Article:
“I don’t know if I’m at step 15,” said Olympia co-owner Sam Schroeder, who was turning the tank to adjust the grind size. “That’s really sloppy.”
However, things improved after that. Sam operated the grinder and Olympia’s retail trainer, Reyna Callejo, operated the espresso machine while I sat back and watched the experts at work. Each time, the duo used 18 grams of Big Truck blend, working their way up to 36 grams of espresso. Grind size 15 was too coarse and 12 and 8 were too. Six was too nice and 7, as Reyna declared, “tastes like a big truck!”
According to Olympia baristas, that meant it was right where it needed to be.
Sam was still a little preoccupied with the off-center numbering, but that one dialing session told him a lot. “I don’t like the way the numbers don’t line up, but do I love the fine tuning.”
We all appreciated the taste of the coffee and enjoyed the body, something that conical burrs like those in ESP can often do better than their straight-edged competition. Flat notch grinders tend to be good at grind size consistency, but the coffee they make can be a bit more of a single note; it’s complicated, but in the end it’s usually a matter of personal preference.
“There is more variability in the size of the ESP grind, but that’s not necessarily a bad thing,” Reyna said.
Heading into the meeting, Sam gave the ESP his blessing, calling it “pretty impressive for a $200 mill.”
Reyna took it from there as we explored coarse grinding options. She started pouring over the Kalita Wave, one batch based on the 28 grind size, one on the 25, praising her grind speed as she went. On a size 20 grind, she said it would be the one, and it turned out to be a damn fine cup.
We then cranked up the grind a bit to try Reyna’s current favorite brewing method, placing a Chemex filter in an Origami dripper, creating what was essentially a hybrid between a classic Chemex and pour-over coffee. At the 30 grind, it ground through the beans at what she called “turbo speed,” revealing a slightly different grind consistency.
“Boulders!” she declared, “Look at them all.”
A relatively large sediment rose to the top of the bed after she poured in the water, and Reyna said she would try a finer grind next time. We agreed that what she made was already pretty good, had a nice texture, and would be easy to refine to an even better cup.
“Variation in grind size is a personal preference,” she said, taking on the somewhat controversial issue of grind consistency, “Some are preferred, none too one-size-fits-all, but a lot can be a lot for some people.”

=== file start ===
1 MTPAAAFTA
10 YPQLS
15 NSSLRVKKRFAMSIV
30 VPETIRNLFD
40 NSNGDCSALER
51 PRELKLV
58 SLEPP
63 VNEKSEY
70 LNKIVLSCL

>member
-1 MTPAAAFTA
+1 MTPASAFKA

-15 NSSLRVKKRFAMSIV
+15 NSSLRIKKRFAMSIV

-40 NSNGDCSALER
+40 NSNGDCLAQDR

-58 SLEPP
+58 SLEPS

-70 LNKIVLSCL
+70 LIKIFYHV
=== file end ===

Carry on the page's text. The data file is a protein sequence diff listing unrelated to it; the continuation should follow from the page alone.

From there, we went to the far end of the grind options, exploring what fans of the French press and cold beer had to look forward to. For starters, she poured a spoonful of ground grind onto the countertop, where we noticed a fair amount of variability in the size of the grind.
“This might give you a more muddy French press,” she said, with what might have been a hint of disappointment in her voice, “but it’s also a more forgiving method.”
We got far enough in our testing that I asked Reyna if we had a truly versatile grinder that could do everything from a fine espresso grind to a coarse French press.
“Almost! You’re not going to have a good time grinding really rough.”
Man, we were so close.
At home I saw what she meant; it was a good but slower French print than I’m used to. As a regular drinker of the French press, I don’t mind a little sludge, but I wasn’t sure I’d want this much from here on out. Still, I found this machine to be impressive.
Overall, I didn’t have many notes about the machine because it was so impressively capable of grinding almost the entire spectrum of coffee types. If I were a regular home coffee maker who wanted to make espresso – and loved the simplicity of the drip, the meditation of the pour over and the coarser grind of the Chemex – it might not be perfect for a coffee shop. But as Reyna reminded me, “That’s what espresso does. That’s a lot.”